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Pakistan, US Officials Question Key Suspect in Sept. 11 Attacks - 2002-09-14

Pakistani and U.S. officials are questioning a prime suspect in the planning of last year's terrorist attacks on the United States.

The suspect, identified as Ramzi Binalshibh, is being detained at a secret location in the southern city of Karachi. He was captured there along with several other suspects after a gunfight that lasted several hours on Wednesday. Pakistani security forces raided their hideout, following a tip from the U.S. Federal Bureau of Investigation.

The Pakistan Interior Ministry, in a statement issued Saturday, said, this week, it arrested 12 foreigners in Karachi in several raids. Two suspects were killed. According to the statement, two of the detainees are suspected of being high level al-Qaida members.

Mr. Binalshibh is identified as a 30-year-old Yemeni national. U.S. officials describe his arrest as a significant development in the effort to destroy the al-Qaida terrorist network.

Mr. Binalshibh is said to have tried to enter the United States before the September 11 terrorist attacks, but was repeatedly denied a visa. American authorities say he shared a house in Germany with Mohamed Atta, the suspected ringleader of the attacks on the U.S. cities.

Pakistani Interior Minister Moinuddin Haider told reporters in Karachi that Mr. Binalshibh is still being interrogated and that the government may hand him over to Washington.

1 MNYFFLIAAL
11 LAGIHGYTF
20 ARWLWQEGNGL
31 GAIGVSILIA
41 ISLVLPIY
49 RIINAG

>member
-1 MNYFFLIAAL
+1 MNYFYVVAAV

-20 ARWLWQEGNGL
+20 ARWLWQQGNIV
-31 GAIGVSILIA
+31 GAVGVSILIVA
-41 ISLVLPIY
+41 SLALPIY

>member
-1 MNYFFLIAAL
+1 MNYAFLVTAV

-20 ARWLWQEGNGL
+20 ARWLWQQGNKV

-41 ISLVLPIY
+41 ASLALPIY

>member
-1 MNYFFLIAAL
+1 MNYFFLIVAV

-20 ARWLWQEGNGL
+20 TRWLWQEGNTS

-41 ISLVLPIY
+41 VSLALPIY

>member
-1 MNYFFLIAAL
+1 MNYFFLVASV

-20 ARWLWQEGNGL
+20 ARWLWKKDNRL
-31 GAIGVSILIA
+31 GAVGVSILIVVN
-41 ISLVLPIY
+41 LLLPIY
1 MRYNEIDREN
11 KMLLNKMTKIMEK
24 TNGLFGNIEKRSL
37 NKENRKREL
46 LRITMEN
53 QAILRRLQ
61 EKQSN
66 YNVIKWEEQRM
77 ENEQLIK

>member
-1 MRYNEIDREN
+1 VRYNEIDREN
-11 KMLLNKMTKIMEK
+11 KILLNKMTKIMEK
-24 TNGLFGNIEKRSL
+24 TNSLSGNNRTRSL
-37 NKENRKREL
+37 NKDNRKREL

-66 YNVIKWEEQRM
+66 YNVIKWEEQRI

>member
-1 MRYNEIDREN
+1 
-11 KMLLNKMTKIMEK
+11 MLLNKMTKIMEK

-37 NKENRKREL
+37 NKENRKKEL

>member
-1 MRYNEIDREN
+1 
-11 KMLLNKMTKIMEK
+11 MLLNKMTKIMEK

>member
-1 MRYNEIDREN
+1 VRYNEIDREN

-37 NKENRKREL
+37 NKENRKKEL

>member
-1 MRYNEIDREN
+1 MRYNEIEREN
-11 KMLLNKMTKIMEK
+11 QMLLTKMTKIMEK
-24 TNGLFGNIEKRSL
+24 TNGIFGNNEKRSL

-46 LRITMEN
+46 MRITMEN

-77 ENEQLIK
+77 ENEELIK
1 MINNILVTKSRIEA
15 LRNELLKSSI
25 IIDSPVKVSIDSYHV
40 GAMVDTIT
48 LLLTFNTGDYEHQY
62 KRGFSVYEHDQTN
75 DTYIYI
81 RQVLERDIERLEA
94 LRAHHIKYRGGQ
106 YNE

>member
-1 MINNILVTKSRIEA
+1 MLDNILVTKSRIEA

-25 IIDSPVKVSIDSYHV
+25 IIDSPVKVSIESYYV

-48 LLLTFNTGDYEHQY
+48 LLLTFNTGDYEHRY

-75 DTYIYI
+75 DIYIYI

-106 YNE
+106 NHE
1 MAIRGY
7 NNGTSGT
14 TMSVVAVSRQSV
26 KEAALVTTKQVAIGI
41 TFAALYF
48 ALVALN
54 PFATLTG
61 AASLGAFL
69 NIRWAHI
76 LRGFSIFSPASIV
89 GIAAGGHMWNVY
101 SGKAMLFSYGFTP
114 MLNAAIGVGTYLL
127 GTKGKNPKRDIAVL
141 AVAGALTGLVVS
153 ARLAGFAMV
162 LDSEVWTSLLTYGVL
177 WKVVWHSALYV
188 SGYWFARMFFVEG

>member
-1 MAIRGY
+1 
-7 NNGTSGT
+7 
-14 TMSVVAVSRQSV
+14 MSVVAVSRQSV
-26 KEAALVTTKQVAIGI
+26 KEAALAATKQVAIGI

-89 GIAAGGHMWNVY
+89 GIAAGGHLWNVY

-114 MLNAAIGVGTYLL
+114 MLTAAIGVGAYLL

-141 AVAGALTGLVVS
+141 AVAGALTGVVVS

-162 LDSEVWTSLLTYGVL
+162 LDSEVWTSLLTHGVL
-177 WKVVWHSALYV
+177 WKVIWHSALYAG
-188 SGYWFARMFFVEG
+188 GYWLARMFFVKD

"Many of these people, if they are wanted by the U.S. government, there is an international law that we have to share information," he explained, "and if somebody requires those persons for crimes against their countries, we are supposed to hand over those people. We are obliged to cooperate."

A large number of al-Qaida militants are thought to be hiding in Pakistan, after fleeing U.S.-led forces in neighboring Afghanistan.

Mr. Haider says Pakistani security forces are making all efforts to prevent al-Qaida fighters from entering Pakistan.

"The environment in Afghanistan for them has become unfriendly to stay there. So, they are crossing [the] border, and trying to reach anywhere they can," he said. " But the good thing is that we normally get hold of them at our border. In case they come deeper inside [Pakistan], our agencies and our law enforcers are in a position to reach them. It's a matter of time only."

Pakistani authorities say they have detained some 400 of suspected al-Qaida members in the past year. They have extradited a number of them to the United States.